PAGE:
I find great comfort in the fact that my new classroom faces the monument, the Angel of Peace, atop East Rock. Pulling into my parking space at the base of the rock each day, I have watched the summit disappear into the mists of muggy September mornings, and I have watched it emerge from the same fog in the heat of early fall sunshine. In the past week, I have savored the slow shift of the summit’s leaves from lush to faded to fire. East Rock is more of a ridge than mountain, its jagged, striking fa├žade a metaphor for all the city that claims it. From the parking lot, my classroom, and the teacher workroom on the third floor of my building, I gaze upon the summit at all times of the day. I see the tiny figures of bodies that have walked—or driven—to the top of East Rock, and who gaze upon the city. Upon me. Upon all of us.

What do they see? Do they see the city as a whole, its diverse geography of rolling hills, rivers, and the Sound? Do they see a jigsaw of neighborhoods—like the ‘Ville, the Hill, and the 8? Do they see the grey rooftops of buildings, a patchwork of industry, academia, wealth, and poverty that exist in the 06511 zip code alone? Or do they look instead for where the town lines blur into the sprawl of surrounding suburbs, the towns where people who like New Haven—but who may not necessarily love New Haven—call home?

There is a lot to see from the top of East Rock—if you want to look for it. Some people might only look for the city’s landmarks and notable spires. Others may look for their homes or the old neighborhoods of their families. But do they really see our city? Do they see New Haven—and New Haveners? I like to think that from the vantage point of the summit we are all equal. I like to think that somehow, beneath the gaze of the Angel of Peace, the transient Yale grad student and the sixth-generation townie are the same; that a gang-banging wayward teen is no different, no less worthy, than the Ivy-bound child of a visiting Professor. I like to believe that a tight-knit multi-generational Italian family sharing a two-family house in Morris Cove is no more worthy of respect than a newly-settled refugee family served by IRIS.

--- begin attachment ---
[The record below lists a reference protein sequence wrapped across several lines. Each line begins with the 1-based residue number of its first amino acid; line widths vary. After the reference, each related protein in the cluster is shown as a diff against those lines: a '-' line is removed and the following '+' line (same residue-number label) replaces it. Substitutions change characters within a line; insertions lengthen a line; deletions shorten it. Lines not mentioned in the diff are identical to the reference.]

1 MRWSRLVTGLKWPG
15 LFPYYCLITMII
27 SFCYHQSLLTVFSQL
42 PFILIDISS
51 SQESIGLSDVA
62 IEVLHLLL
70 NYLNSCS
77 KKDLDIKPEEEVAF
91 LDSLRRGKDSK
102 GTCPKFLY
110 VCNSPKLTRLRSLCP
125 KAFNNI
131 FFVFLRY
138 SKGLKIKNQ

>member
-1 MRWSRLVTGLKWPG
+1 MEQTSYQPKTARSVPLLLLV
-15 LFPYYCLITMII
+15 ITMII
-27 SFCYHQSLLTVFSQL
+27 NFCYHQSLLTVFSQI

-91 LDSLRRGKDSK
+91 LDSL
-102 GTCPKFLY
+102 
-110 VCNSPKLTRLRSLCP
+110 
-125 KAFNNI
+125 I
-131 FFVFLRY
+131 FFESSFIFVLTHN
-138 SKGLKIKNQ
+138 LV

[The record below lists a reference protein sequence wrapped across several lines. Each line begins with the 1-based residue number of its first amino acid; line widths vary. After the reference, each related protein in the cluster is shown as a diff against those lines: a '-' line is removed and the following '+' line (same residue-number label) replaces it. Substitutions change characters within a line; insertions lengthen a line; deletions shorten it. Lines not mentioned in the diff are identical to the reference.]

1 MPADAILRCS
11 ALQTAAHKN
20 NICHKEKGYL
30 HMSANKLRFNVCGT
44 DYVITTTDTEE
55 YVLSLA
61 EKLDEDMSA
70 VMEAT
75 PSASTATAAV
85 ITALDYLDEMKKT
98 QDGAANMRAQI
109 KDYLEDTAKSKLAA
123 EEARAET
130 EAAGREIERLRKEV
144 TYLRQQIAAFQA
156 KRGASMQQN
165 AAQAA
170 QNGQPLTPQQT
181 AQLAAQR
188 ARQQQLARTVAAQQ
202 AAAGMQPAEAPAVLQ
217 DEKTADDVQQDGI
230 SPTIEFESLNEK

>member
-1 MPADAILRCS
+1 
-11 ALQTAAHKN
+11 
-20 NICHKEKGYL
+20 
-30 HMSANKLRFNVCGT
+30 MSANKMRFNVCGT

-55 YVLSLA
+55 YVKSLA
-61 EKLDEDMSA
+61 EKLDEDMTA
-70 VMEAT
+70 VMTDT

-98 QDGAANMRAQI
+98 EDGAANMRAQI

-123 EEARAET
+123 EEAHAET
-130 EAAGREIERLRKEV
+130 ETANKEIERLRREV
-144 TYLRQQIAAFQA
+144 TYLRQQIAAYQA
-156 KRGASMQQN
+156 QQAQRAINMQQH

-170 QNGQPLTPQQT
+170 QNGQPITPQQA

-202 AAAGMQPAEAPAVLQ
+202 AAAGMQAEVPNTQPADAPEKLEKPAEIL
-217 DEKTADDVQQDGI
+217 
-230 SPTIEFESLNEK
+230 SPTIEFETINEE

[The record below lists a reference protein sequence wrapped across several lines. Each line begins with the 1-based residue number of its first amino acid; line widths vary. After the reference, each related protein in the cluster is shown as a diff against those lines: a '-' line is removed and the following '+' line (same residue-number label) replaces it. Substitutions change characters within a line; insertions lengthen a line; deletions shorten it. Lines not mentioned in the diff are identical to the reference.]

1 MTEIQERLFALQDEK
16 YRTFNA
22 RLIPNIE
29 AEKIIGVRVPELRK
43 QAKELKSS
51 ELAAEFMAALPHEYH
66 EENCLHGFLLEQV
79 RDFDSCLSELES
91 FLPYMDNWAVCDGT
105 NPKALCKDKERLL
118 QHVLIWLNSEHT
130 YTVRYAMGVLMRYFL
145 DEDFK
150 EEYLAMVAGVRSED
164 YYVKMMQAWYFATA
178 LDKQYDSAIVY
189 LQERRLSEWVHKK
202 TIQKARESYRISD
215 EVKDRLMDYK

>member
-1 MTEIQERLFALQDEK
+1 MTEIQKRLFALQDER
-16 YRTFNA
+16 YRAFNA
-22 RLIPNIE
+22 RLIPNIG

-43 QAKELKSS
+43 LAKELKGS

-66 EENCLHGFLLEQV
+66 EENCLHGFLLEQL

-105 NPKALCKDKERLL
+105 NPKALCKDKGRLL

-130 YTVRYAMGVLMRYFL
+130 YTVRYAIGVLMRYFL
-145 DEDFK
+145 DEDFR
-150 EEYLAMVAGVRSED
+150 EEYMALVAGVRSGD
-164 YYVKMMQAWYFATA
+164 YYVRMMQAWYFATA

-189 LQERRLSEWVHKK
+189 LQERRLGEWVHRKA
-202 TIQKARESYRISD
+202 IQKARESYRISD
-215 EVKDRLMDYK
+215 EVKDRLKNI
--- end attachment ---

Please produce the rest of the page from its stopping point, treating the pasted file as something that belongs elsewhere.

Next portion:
I know my own roots beneath the gaze of the monument and what they mean to me through my own lens. I know that, while they are part of my story, they are not my story. I know that I identify with all of them and none of them at the same time. My great-great grandfather was Postmaster General of the city in the late 19th century. My great grandfather was a beloved pediatrician in town during WWII. Another great-grandfather, William Connelly, was a rough-and-tumble Fair Haven Irish fireman in the 1930s (as were all of his brothers) who dropped dead in his kitchen after working a big fire. One of my grandfathers ran an Esso station on Broadway. Another never fully realized the magnitude of his intelligence, privilege, and education in the long shadow of Yale. And the women? Journalists. Teachers. Social activists. Some were all of the above. All of them were New Haven, each one of them stronger than the next.